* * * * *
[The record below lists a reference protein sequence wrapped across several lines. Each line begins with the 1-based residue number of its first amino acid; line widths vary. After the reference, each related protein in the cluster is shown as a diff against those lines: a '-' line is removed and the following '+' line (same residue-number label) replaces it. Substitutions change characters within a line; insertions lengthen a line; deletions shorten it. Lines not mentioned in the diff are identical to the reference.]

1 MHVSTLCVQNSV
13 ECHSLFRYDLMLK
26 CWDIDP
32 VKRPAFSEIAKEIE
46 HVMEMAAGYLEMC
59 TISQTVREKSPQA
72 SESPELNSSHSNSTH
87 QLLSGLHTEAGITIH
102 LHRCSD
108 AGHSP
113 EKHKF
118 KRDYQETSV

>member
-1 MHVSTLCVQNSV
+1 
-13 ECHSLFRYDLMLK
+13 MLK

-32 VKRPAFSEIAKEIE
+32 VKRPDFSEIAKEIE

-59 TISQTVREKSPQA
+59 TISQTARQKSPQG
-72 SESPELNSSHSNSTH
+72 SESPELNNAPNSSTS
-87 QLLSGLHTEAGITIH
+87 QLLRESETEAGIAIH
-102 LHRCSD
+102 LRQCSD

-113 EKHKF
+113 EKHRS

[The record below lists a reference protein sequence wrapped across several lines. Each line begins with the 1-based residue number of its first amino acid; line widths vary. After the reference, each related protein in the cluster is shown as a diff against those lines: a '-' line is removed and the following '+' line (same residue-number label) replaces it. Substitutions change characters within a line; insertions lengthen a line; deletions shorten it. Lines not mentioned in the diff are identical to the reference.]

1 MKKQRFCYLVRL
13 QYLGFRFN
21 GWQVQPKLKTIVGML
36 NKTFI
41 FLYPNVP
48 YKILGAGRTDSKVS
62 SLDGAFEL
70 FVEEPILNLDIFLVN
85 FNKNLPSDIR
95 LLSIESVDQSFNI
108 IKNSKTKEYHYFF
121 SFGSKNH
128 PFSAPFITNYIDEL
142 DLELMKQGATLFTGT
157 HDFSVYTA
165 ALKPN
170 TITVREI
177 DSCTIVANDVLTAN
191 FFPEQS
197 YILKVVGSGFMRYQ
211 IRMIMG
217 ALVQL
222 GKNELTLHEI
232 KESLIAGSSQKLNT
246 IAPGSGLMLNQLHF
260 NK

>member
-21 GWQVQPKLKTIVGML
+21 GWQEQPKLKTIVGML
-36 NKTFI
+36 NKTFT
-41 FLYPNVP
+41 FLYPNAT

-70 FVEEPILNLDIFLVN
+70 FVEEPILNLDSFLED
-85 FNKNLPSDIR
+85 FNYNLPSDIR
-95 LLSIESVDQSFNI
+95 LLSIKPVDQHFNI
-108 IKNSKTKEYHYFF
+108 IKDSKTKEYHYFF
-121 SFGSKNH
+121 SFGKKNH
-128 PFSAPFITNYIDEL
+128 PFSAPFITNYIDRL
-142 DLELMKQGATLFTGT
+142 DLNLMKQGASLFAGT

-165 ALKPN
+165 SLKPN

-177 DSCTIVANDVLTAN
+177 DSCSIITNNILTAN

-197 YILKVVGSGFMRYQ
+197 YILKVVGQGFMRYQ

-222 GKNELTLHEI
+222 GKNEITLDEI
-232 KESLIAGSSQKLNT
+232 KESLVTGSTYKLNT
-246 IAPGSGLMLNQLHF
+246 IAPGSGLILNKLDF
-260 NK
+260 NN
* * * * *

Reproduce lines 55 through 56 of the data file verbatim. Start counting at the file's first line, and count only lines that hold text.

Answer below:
232 KESLIAGSSQKLNT
246 IAPGSGLMLNQLHF